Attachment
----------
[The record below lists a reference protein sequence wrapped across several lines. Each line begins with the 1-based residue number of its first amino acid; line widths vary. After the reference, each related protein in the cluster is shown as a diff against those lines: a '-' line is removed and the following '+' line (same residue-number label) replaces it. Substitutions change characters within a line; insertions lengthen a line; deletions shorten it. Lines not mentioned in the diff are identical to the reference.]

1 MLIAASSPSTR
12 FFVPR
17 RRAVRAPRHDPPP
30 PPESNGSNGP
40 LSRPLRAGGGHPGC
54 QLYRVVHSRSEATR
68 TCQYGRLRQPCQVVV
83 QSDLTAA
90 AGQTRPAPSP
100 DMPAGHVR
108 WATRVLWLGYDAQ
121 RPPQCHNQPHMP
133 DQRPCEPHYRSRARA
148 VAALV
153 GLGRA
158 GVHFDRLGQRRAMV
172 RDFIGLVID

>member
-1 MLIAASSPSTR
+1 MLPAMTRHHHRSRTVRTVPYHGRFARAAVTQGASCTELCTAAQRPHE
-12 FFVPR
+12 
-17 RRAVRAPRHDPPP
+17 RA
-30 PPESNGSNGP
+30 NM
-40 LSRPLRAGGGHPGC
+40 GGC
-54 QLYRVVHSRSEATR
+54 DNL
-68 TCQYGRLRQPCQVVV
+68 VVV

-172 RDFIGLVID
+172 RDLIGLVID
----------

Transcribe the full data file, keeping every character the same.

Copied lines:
[The record below lists a reference protein sequence wrapped across several lines. Each line begins with the 1-based residue number of its first amino acid; line widths vary. After the reference, each related protein in the cluster is shown as a diff against those lines: a '-' line is removed and the following '+' line (same residue-number label) replaces it. Substitutions change characters within a line; insertions lengthen a line; deletions shorten it. Lines not mentioned in the diff are identical to the reference.]

1 MLIAASSPSTR
12 FFVPR
17 RRAVRAPRHDPPP
30 PPESNGSNGP
40 LSRPLRAGGGHPGC
54 QLYRVVHSRSEATR
68 TCQYGRLRQPCQVVV
83 QSDLTAA
90 AGQTRPAPSP
100 DMPAGHVR
108 WATRVLWLGYDAQ
121 RPPQCHNQPHMP
133 DQRPCEPHYRSRARA
148 VAALV
153 GLGRA
158 GVHFDRLGQRRAMV
172 RDFIGLVID

>member
-1 MLIAASSPSTR
+1 MLPAMTRHHHRSRTVRTVPYHGRFARAAVTQGASCTELCTAAQRPHE
-12 FFVPR
+12 
-17 RRAVRAPRHDPPP
+17 RA
-30 PPESNGSNGP
+30 NM
-40 LSRPLRAGGGHPGC
+40 GGC
-54 QLYRVVHSRSEATR
+54 DNL
-68 TCQYGRLRQPCQVVV
+68 VVV

-172 RDFIGLVID
+172 RDLIGLVID